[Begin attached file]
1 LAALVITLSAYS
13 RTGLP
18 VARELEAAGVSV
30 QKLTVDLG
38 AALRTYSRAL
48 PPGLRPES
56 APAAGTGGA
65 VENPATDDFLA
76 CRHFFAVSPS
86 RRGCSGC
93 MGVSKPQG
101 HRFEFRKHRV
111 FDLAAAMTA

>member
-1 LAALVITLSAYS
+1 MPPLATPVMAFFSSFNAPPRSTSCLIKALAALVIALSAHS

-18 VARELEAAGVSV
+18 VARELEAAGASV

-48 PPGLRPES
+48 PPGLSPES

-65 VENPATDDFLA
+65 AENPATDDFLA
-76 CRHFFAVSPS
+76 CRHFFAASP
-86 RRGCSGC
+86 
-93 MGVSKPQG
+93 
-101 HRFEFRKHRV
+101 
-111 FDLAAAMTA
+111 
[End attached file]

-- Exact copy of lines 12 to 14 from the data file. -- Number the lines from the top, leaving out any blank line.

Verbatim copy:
101 HRFEFRKHRV
111 FDLAAAMTA

>member